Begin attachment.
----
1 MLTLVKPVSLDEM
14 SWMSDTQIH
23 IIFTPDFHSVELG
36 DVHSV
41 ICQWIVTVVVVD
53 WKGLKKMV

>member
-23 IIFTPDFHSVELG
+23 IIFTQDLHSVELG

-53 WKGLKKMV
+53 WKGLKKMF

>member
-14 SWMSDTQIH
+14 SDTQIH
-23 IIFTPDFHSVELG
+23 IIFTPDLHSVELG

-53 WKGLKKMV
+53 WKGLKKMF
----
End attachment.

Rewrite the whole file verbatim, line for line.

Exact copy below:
1 MLTLVKPVSLDEM
14 SWMSDTQIH
23 IIFTPDFHSVELG
36 DVHSV
41 ICQWIVTVVVVD
53 WKGLKKMV

>member
-23 IIFTPDFHSVELG
+23 IIFTQDLHSVELG

-53 WKGLKKMV
+53 WKGLKKMF

>member
-14 SWMSDTQIH
+14 SDTQIH
-23 IIFTPDFHSVELG
+23 IIFTPDLHSVELG

-53 WKGLKKMV
+53 WKGLKKMF